The anime feature "Evangelion 2.0: You Can (Not) Advance" is the continuation of a projected quartet that re-imagines (and condenses) an influential mid-'90s Japanese TV series called "Neon Genesis Evangelion."
To recap the apocalypse as intriguingly conceived by animator Hideaki Anno, the world is beset by catastrophically destructive behemoths called Angels, and only moody teens neurally plugged into giant combat robots called Evas can save humanity.
It was the best of times, it was the end of times, in other words, since this nerd soap delivers plenty of orgiastically designed battle sequences, futuristic fortress-themed visuals (cool retractable buildings, Tokyo!) and a deep empathy with the confusion and alienation in its adolescent heroes, who are led by Shinji -- who seeks praise from his taciturn father -- and silver-haired, quiet-voiced loner hottie Rei.
Trying to comprehend the jargon-rife storylines and high-minded philosophical talk is a demanding task when the pace is so unforgiving, which suggests that this new concentrated "Evangelion" might best be appreciated by those who remember the psychological nuances of the small-screen version.
Amid the eye-popping bursts of spirographic CGI imagery there are dramatically interesting kernels.
But for the most part, this is the kind of immersive fanboy experience that doesn't suffer wandering attention spans.
"Evangelion 2.0: You Can (Not) Advance." No MPAA rating. Running time: 1 hour, 49 minutes. Playing at the Downtown Independent, Los Angeles.
'Lemmy' doesn't delve far
"It's a great job, I recommend it." So says Lemmy Kilmister on his life as a rock 'n' roller in the film "Lemmy," a documentary portrait of the Motorhead frontman and living symbol of hard rock swagger.
It says much of Kilmister's enduring appeal that the slew of celebrity testimonials, including Dave Grohl, Jarvis Cocker, Billy Bob Thornton and Joan Jett, come from such a wide swath of the musical spectrum. Co-directors Greg Olliver and Wes Orshoski cycle through an array of topics with little organization -- they feature Kilmister's custom boot maker early on but save talking about the specifics of his bass sound until fairly late -- creating no overall flow or structure. (Not to mention that the endless shots of Kilmister walking down corridors in one anonymous venue after another begin to take on a distinctly "Spinal Tap" feel after a while.)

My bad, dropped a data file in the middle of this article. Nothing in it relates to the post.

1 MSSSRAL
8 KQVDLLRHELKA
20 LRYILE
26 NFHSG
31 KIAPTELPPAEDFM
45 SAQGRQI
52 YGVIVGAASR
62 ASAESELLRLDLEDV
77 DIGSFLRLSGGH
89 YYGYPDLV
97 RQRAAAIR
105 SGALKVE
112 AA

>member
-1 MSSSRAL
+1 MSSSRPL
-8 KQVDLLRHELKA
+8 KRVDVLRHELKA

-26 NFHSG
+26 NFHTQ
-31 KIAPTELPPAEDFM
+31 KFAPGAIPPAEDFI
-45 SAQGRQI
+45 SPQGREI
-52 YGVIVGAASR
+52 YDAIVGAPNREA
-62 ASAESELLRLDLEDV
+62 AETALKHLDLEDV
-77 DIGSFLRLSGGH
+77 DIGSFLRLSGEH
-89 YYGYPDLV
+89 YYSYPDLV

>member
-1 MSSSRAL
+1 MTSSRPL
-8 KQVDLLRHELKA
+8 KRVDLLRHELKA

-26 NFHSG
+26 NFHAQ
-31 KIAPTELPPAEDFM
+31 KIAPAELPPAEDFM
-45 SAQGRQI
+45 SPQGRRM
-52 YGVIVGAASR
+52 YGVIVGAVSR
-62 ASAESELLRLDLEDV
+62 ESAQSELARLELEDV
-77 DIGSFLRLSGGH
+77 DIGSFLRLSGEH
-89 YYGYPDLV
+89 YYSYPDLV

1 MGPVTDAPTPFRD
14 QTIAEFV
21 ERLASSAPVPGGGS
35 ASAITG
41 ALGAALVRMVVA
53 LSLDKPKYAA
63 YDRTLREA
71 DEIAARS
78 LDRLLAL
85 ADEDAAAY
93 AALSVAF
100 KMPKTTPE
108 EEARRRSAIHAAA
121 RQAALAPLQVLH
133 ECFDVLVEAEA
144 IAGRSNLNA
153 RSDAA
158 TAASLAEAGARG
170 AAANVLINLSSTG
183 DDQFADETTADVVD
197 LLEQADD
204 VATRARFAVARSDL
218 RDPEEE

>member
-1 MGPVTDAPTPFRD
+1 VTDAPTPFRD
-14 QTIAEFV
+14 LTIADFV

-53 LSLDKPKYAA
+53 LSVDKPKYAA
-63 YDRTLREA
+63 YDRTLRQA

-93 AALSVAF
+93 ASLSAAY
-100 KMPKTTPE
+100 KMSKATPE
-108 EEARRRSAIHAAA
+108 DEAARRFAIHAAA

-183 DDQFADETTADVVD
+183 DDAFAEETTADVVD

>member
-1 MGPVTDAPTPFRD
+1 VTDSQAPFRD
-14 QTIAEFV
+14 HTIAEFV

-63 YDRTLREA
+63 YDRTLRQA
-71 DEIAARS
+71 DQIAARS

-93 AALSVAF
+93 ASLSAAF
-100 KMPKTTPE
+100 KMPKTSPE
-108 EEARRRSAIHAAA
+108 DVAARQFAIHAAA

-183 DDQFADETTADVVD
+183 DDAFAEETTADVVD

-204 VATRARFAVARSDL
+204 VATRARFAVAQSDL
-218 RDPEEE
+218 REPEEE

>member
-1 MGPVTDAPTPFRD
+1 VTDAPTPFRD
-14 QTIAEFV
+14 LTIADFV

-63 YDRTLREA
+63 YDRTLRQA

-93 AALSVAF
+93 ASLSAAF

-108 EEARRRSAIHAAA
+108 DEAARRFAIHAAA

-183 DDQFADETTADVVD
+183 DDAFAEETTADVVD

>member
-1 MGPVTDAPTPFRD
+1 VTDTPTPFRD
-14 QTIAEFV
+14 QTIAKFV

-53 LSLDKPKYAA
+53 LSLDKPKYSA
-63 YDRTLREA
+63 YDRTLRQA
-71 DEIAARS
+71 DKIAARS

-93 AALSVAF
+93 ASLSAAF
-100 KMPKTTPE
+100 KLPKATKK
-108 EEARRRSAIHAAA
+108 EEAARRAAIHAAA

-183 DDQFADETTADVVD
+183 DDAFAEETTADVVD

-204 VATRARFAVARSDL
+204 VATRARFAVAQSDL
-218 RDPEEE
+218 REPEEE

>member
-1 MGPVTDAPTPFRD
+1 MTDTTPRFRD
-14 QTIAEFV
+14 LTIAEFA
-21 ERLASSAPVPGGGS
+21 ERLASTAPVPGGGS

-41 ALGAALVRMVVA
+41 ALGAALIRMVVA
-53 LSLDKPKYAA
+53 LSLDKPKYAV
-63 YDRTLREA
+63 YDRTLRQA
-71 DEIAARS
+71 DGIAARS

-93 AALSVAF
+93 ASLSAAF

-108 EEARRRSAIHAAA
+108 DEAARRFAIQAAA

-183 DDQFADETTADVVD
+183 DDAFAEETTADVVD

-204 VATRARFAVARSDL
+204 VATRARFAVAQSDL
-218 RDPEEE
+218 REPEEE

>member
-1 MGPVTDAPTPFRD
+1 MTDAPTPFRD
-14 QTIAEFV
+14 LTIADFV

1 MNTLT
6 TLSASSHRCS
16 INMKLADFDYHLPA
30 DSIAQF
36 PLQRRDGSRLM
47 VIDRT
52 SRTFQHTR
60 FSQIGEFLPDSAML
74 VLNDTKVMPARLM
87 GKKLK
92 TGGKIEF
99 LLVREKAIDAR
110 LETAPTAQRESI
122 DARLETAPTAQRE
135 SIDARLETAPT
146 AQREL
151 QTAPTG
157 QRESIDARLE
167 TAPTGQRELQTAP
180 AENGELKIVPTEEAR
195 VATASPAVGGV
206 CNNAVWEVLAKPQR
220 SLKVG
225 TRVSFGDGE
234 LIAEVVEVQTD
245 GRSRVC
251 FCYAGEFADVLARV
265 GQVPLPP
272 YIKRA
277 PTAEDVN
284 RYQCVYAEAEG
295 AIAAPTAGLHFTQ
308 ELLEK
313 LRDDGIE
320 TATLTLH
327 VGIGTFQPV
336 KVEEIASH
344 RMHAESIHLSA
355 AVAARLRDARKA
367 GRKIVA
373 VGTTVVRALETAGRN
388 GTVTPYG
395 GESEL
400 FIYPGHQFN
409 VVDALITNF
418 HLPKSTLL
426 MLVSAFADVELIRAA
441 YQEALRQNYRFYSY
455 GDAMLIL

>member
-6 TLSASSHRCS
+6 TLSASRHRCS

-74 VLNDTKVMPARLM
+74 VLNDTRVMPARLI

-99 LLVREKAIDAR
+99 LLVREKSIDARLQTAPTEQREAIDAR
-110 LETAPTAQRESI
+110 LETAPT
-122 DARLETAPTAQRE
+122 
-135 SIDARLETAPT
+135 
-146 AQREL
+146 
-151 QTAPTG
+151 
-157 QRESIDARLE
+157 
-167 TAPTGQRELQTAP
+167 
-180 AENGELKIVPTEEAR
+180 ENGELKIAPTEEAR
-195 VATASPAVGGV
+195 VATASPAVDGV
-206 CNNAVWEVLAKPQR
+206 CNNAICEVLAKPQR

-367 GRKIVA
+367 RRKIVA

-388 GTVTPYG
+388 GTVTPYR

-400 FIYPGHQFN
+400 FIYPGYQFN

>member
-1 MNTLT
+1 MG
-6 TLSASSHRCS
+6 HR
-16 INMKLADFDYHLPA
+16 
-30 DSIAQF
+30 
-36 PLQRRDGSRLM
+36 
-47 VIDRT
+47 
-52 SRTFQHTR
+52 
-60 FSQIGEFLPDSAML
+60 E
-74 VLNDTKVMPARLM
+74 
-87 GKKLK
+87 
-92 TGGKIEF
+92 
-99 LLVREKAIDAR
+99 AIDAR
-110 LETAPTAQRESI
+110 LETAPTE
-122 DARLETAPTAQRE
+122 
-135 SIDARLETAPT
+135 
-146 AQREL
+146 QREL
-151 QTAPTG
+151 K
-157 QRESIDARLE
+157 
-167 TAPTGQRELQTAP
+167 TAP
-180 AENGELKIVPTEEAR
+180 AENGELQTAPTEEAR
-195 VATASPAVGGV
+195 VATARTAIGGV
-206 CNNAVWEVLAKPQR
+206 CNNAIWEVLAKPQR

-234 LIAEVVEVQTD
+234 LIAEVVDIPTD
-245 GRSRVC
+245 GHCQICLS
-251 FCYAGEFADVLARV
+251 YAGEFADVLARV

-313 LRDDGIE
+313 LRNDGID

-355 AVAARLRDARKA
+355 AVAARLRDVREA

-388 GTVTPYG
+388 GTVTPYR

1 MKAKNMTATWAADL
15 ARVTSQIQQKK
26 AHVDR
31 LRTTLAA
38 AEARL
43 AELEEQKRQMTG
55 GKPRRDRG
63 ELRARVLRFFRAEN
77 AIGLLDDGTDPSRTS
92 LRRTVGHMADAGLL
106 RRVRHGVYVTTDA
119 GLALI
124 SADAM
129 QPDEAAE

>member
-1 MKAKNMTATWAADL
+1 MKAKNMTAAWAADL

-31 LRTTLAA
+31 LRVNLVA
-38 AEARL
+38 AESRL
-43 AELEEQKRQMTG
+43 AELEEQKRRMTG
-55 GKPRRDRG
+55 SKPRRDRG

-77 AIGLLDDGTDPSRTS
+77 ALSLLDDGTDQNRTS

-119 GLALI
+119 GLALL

A brief section detailing his time pre-Motorhead in the influential space-rock band Hawkwind, from which former bandmates all seem to still harbor specific grudges, makes the merry reminiscences of much of the rest of the film seem all the more flat. Though there are a few moments that feel insightful in getting underneath Kilmister's implacable persona, the filmmakers leave something wanting when it comes to understanding what drives him and his obsessions with slot machines or military paraphernalia.
" Lemmy." No MPAA rating. Running time: 1 hour, 57 minutes. Playing at Laemmle's Sunset 5, West Hollywood.
Too much peace, too little action
Beware bone-crushing action stars bearing messages of peace and enlightenment.
With "Ong Bak 3: The Final Battle," Thai martial arts hero Tony Jaa has taken his muscular and balletic brand of soar-and-stomp fighting to a heavy-handed extreme. Gone is the scrappy, brutal wit of the original -- nothing more than an unfettered showcase for Jaa's talents -- and in its place is more of the overwrought myth making that sunk "Ong Bak 2: The Beginning."
We're back in ancient Thailand, where rebel villager Tien (Jaa) is battered and left for dead by a vicious warlord, who isn't nearly as big a threat as the mystical warrior known as Demon Crow (a hammy Dan Chupong in eyeliner and ghostly makeup).
But before Tien can save his village, he must heal with the Buddha, which is when the spiritually minded Jaa -- who famously retreated to a monastery after co-directing this (with Panna Rittikrai) -- all but turns the movie into a leaden, montage-laden promo for karmic betterment.
It's enough to make an action fan feel guilty for hungrily anticipating the next violent showdown.
Of course, the end does bring plenty of bloody mayhem, slow-mo body blows and Jaa's special brand of elephant-assisted acrobatics, but it's too little too late when the rest of "Ong Bak 3" is such a holistic slog.
"Ong Bak 3: The Final Battle." MPAA rating: R for strong violence and bloody images. Running time: 1 hour, 37 minutes. Playing at Laemmle's Sunset 5, West Hollywood.
'Repo Chick' takes wrong turn